The government’s Radioactive Waste Management department (RWM) has organised a series of events to help people understand the context of it’s proposed approach to Site Evaluation for a Geological Disposal Facility (GDF) and to answer any questions individuals or organisations may have about their current consultations.

Individuals and organisations are being invited to register their interest in attending the Swansea event on 12th March, or the Llandudno event on 14th March, by emailing You’ll need to provide:

  • your name, organisation (if any), and email
  • the date and city of your choice
  • your choice of the 12-3pm or 6-9pm session
  • any special requirements in terms of access and diet.

It’s not immediately clear whether Swansea or any other sites are currently being evaluated, and in whose hands any final decision will rest.  What is clear is the immediate strength of feeling in opposition to the idea. Cllr. Rob Stewart, Leader of Swansea Council, says he and his colleagues will be strongly opposing any scheme.

According to WalesOnline, the Welsh Government has said it supported the principle of finding a long-term solution for the most dangerous radioactive waste through burying it, but would only support such a site being in Wales if a community was willing to host it.

But residents and experts are shocked at the prospect of allowing nuclear wastes to be buried in Swansea.

Jill Gough, former National Secretary of CND Cymru, says that to dispose of radioactive waste beneath the ground anywhere in Wales – or anywhere on the planet, would be a disaster.

“We might think buried wastes will be safe for 100 or 1000 years, but it is not only Climate Change that makes the geological and hydro-geological future uncertain. Geology is constantly shifting. Some of these radioactive materials will remain dangerous to all living things for 250,000 years.”

What to do with the waste is the big unanswered question for the nuclear power industry, and it’s a key reason so many people oppose the very idea of generating nuclear energy in the first place. Jill says that Radioactive Waste should be:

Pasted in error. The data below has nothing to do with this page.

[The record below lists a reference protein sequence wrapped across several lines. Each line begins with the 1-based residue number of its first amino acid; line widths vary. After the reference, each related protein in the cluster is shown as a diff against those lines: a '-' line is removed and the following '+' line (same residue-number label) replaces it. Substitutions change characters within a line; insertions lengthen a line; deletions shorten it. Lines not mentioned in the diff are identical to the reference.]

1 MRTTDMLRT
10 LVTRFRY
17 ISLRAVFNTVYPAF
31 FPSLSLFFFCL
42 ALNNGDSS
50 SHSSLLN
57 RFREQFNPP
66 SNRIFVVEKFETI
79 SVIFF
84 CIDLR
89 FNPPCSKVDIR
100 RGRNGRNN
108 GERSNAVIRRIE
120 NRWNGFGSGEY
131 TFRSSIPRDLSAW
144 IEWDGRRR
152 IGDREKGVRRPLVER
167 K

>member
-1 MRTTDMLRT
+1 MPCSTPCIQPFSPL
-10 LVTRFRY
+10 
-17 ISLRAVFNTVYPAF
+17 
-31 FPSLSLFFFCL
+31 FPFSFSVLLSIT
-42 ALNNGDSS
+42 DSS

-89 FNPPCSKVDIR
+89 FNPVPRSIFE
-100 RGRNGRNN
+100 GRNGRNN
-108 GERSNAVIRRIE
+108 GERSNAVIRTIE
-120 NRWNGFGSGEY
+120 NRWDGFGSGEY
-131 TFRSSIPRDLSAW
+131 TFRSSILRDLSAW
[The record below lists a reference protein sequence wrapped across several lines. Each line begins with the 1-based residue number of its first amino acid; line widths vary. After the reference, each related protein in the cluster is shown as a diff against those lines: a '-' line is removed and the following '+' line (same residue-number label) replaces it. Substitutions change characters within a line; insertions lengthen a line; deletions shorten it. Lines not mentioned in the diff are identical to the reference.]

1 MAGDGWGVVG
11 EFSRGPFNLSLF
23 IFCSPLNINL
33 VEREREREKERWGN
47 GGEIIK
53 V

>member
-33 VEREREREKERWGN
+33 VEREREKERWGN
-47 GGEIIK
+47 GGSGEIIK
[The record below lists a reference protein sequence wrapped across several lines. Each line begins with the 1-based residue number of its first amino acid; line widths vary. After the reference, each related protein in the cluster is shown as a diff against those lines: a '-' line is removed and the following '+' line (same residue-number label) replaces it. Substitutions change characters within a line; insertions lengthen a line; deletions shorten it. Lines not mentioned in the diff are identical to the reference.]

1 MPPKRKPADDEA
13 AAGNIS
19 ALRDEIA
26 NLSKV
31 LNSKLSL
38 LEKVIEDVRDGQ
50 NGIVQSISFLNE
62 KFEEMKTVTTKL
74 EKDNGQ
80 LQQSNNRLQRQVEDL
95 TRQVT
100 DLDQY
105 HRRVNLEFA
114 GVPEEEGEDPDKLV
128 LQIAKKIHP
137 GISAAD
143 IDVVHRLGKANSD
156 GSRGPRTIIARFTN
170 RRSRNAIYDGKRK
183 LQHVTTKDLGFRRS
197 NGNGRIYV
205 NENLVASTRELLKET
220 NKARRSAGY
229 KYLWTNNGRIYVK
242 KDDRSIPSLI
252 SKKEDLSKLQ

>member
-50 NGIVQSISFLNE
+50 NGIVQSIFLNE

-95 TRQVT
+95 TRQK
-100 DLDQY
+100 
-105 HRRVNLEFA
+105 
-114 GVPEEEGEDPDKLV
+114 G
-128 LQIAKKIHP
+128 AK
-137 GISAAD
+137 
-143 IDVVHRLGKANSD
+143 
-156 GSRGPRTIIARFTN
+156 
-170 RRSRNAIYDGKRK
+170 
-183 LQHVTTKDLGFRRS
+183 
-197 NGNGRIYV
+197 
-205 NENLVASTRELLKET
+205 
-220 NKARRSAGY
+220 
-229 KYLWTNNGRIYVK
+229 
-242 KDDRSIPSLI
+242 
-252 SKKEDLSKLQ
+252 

• Absolutely isolated from the ecosystem;
  • Not reprocessed in any way;
  • Not transported but stored near to the site where it was produced;
  • Constantly monitored;
  • Stored above ground in repackageable containers marked clearly with all languages;
  • Stored at well signposted very well guarded sites;
  • Well documented for future generations;
  • Generous and ring-fenced financial resources made available to maintain storage sites.

“Most of all – we should stop producing any more radioactive wastes immediately.” she says. “Those of us who have campaigned for decades against nuclear power across the UK have seen this serious radioactive waste problem looming.”

There is to be a generous financial “bribe” offered to communities willing to take the Radioactive Waste, which could seem tempting to struggling communities in our cash strapped corner of South West Wales.  The government website says that communities willing to take part in the Site Evaluation consultation process will receive £1m a year initially and up to £2.5m a year if boreholes are drilled

But Dawn Lyle, director of regional engagement at 4theRegion, says the government in Westminster is clearly not on the same page as local people when it comes to their vision for our region.

“We want a region that protects and enhances its natural environment, that prioritises the well-being of people, places and the planet – and looks after the well-being of future generations. This region certainly does not want to be an enabler for the nuclear power industry, which puts the future well-being of people and the planet in direct jeopardy. No amount of money could ever compensate for the possibility of future contamination of our land and our water.”

Joe Kidd, Vice-Chair of Marine Energy Wales, agrees.  “Welsh Government has been strongly supportive of the move to renewables, particularly the opportunity to take a global lead in marine energy. The Well-being of Future Generations Act is also lauded across Europe as a bold, positive step in the right direction. Unfortunately, getting our hands dirty with disposal of nuclear waste feels very out of kilter with this clean, green vision for the future.”


What do you think?

Please take part in our (totally unscientific) polls over on Twitter and Facebook.

There are a number of petitions up and running that you may wish to sign, including this one on

Swansea CND & Labour CND Cymru are also holding an organising meeting for those that want to protest the public meeting on 12th March.  The meeting will be held at the Environment Centre on Tuesday 19th Feb from 7pm.

Please let us know if you hear of other meetings relating to this issue and we will endeavour to share them widely.

And finally, whatever your views, please register to attend one of the public meetings on 12th March by emailing

4theRegion Members – let us know your views on this and any other regional matters by emailing

4theRegion – Independent, Collaborative & for South West Wales

Fill out my online form.

p.s. Please save the date for the Swansea City Centre Conference: